From hard-hitting dramas and reinvented classics to toe-tapping musicals, you will find an incredible variety of theatre in 2019 without stepping foot within the M25. From Plymouth to Glasgow, we have selected a few highlights from what has already been announced. Check out our separate article on the UK tours coming up in 2019 which will be published shortly.
In Manchester, we are looking forward to seeing Julie Hesmondhalgh in a new adaptation of Brecht’s classic Mother Courage and Her Children at the Royal Exchange (8 February to 2 March), directed by Amy Hodge, associate director of Headlong theatre company. Tanika Gupta’s version of Harold Brighouse’s classic 1916 comedy Hobson’s Choice will be revived at the Royal Exchange from 31 May to 6 July by director Pooja Ghai, updating the story to the 1980s Uganda-Asian rag trade. Another highlight will be new play There Is a Light That Never Goes Out (25 July to 10 August), created by director James Yeatman and dramaturg Lauren Mooney. It aims to show how the 19th-century anti-technology Luddites helped inspire the birth of Manchester’s radical political identity and how their long-misunderstood protests remain relevant today.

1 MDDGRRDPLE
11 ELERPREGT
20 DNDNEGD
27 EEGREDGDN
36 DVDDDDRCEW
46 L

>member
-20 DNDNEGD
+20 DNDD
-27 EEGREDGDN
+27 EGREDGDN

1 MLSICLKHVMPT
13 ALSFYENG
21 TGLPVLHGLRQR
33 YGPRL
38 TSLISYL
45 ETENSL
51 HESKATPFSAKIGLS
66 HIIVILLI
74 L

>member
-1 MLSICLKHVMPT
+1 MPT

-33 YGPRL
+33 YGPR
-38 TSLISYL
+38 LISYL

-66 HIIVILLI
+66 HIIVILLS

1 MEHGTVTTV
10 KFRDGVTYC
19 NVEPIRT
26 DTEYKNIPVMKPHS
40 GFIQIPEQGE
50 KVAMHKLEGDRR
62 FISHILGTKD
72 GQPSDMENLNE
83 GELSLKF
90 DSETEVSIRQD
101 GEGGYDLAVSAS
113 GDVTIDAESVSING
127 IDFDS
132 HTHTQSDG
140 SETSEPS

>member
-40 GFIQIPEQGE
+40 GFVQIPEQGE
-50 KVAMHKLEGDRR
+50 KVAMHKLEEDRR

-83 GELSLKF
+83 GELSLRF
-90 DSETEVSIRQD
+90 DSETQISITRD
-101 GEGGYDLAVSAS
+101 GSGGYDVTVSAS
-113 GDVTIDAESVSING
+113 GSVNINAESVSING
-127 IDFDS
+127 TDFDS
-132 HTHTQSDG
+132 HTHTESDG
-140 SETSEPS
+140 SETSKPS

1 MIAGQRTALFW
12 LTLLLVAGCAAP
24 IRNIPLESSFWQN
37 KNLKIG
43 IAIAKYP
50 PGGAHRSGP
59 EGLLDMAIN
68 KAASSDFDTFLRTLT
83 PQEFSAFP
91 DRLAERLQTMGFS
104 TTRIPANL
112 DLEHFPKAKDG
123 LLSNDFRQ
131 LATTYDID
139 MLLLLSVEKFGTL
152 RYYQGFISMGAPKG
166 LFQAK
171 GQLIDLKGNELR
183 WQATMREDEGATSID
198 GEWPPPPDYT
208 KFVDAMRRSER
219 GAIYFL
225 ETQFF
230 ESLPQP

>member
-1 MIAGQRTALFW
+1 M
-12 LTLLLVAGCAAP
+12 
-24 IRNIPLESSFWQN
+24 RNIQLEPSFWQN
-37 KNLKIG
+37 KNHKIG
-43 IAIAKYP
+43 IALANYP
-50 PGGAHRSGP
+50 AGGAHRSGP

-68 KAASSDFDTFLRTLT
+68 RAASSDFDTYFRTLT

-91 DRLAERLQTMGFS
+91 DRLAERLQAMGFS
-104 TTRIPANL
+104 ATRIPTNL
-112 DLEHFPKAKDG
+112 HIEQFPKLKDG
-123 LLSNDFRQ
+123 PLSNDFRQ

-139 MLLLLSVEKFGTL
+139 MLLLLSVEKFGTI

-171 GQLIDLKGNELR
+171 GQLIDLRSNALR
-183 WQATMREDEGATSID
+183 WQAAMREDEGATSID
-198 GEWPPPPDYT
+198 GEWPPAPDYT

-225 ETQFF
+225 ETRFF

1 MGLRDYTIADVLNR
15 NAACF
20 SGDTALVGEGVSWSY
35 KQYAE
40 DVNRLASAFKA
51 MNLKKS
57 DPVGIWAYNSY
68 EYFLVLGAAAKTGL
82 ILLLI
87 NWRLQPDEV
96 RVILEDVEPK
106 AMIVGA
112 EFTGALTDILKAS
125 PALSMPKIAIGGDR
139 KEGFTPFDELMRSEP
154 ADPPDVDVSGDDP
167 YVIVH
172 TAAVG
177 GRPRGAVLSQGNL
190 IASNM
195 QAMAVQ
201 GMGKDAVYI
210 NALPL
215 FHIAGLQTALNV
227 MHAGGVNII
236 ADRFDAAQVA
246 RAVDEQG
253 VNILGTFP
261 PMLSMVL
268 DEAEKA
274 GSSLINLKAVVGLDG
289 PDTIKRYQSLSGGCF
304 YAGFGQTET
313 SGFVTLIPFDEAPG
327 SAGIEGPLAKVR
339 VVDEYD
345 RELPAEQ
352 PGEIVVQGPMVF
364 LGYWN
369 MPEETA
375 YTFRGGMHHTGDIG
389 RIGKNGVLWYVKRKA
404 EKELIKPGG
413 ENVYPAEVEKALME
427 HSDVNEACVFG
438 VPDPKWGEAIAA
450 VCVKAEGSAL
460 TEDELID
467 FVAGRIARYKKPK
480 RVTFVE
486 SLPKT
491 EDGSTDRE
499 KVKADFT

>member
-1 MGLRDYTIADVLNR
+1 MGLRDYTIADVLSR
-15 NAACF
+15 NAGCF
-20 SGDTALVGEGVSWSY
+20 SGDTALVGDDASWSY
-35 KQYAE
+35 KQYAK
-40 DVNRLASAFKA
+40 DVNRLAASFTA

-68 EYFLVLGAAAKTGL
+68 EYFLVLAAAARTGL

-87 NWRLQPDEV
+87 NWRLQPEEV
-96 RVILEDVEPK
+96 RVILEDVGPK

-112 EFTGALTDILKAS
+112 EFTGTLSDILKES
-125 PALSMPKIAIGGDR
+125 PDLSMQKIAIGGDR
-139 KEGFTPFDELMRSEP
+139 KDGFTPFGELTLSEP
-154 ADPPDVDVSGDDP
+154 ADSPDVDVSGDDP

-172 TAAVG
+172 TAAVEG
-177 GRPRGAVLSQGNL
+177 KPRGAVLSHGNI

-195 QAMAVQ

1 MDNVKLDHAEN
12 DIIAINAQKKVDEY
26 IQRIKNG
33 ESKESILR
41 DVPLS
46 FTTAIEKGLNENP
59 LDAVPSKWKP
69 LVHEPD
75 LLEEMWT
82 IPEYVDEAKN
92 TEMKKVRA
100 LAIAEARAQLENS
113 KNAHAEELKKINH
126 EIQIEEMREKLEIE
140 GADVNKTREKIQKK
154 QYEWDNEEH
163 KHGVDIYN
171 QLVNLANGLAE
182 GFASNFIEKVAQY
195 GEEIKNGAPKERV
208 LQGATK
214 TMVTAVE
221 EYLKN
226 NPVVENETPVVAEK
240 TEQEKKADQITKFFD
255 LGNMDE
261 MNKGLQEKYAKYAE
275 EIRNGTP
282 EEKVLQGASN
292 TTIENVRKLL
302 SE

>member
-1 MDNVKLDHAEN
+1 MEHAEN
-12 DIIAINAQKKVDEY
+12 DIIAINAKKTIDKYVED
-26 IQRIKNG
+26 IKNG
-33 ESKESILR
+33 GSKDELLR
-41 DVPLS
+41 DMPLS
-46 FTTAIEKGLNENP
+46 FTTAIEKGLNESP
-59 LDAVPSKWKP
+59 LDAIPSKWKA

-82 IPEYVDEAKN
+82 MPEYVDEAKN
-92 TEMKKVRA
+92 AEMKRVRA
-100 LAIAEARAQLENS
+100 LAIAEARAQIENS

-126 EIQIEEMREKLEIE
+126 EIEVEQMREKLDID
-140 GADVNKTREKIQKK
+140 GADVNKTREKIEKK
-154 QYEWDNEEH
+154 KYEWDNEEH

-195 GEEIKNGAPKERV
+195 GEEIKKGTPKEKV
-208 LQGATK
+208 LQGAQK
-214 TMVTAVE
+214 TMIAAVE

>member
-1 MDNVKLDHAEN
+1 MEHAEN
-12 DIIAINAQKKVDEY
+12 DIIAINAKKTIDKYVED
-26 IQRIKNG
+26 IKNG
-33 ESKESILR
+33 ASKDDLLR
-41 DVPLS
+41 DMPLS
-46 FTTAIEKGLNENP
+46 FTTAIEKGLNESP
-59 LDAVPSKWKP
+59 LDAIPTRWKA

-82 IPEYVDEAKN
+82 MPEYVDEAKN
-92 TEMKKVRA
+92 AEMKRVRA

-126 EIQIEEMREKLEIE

The Royal Exchange will also stage one of two new regional productions of West Side Story. Reimagined for the round with new choreography by Aletta Collins and with new orchestrations by Jason Carr, it will be directed by Sarah Frankcom, running from 6 April to 25 May. The other new production will be at Curve in Leicester from 23 November 2019 to 11 January 2010, directed by Nikolai Foster and choreographed by Ellen Kane.